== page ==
Area residents join seven-city tour in Nebraska and Iowa
Published 11:33 am Thursday, June 12, 2008
This week, five area men and their wives participated in what is widely considered to be one of the finest high-end automotive tours in the world.
The Hot Rod Power Tour — an annual seven-day, seven-city tour that winds across the country — gathers thousands of participants and even more spectators.
This year the tour started in Little Rock, Ark., on June 7 and made stops in Springfield, Mo.; Topeka, Kan.; Lincoln, Neb.; Ames, Iowa; Rochester and ended in Madison, Wis. on Saturday.
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With the tour so close to home, some local guys couldn’t pass up the chance to participate.
“I’ve read about it and read about it, but I’ve never done it,” said Al Larson of Larson Contracting. “Life goes by so fast, so when an opportunity arises to do something, I do it.”
Larson and his wife, along with Mick Delger and his wife, planned to drive to Nebraska to join the tour there on Tuesday, and then on Wednesday they would meet up with Dean Rasmusson, Don Yost and Terry Rodberg and their wives during the stop through Ames, Iowa.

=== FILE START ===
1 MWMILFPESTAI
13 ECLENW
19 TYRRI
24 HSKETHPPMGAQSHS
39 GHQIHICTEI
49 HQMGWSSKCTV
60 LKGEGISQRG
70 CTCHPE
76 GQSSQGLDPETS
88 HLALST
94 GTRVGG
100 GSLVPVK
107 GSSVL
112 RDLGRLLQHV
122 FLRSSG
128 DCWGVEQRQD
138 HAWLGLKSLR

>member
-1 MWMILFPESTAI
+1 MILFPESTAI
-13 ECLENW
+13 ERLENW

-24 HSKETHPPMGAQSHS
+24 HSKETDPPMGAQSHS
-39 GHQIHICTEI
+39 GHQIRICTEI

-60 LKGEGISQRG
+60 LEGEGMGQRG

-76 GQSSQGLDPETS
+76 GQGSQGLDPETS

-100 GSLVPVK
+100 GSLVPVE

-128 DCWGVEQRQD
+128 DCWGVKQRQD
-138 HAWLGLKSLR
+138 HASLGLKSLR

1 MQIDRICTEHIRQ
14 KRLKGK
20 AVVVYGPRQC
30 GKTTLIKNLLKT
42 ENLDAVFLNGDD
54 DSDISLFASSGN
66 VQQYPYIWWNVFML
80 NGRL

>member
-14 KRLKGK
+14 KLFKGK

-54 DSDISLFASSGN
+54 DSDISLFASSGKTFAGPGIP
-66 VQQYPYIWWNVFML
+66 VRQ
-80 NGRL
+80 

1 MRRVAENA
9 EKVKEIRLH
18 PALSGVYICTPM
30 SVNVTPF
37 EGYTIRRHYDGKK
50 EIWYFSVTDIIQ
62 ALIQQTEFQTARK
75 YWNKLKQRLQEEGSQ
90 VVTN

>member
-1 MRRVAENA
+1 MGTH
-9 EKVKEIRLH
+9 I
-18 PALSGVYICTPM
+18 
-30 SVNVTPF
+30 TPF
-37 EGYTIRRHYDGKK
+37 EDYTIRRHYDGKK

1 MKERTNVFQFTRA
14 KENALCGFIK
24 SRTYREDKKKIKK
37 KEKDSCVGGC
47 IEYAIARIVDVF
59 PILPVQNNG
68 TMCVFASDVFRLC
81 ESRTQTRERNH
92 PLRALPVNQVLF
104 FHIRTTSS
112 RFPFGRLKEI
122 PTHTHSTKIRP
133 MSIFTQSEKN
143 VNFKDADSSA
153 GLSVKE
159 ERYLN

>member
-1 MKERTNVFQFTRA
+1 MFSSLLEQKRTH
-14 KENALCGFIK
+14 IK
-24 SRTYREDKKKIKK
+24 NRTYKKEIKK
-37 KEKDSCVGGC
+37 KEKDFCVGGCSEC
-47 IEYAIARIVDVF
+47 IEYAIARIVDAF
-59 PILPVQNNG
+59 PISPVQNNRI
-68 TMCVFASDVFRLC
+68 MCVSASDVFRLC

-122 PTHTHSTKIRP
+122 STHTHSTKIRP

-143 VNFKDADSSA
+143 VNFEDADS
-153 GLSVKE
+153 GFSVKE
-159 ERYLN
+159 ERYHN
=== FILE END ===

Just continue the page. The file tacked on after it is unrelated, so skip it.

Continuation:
Larson, who has loved cars all his life, said he got back involved with classic cars probably about 20 years ago.
Now each year — with the help of a full-time body man — he rebuilds one car.
He probably has about 25 fully-restored vehicles now, he said.
For the tour, he and his wife were going to ride in a 1955 Chevy Bel Air Convertible.
“It’s hard to fathom what a couple thousand cars look like,” he said, anticipating all the cars before he left.
After all, a good car show is between 150 and 200 vehicles, he noted.
Rasmusson, who was going to be taking his 1964 Mercury Comet Caliente that is nicknamed “Fattire,” said he’s always pictured going on the event and thought it would be neat to try it out this year.
The group of men, who have been friends since youth, often participate in many car-related shows like this with their wives and even meet on a weekly basis to discuss cars.
Each week they have “Toy Shed Night,” where they meet at what they call their “toy sheds,” where they keep their classic cars.
The weekly gathering started out when some of the men wanted to go on a motorcycle ride in the afternoon and into the evening, but then in the wintertime when it got colder they decided to meet and work on cars.
Though they will not be along for the long haul — from Arkansas to Wisconsin — the men were excited to participate in the stops closest to home. Plus, they’ll be home in time for the Eddie Cochran events of the weekend as well.
If only the Power Tour had gone through Albert Lea, Larson said.
The Hot Rod Power Tour, which is in its 14th year this year, was created for hot rod enthusiasts from all over the world to sightsee, explore and show off their custom car creations.
Each year the tour picks up where it left off the previous year.
The Hot Rod Power Tour of 2009 will begin in Wisconsin.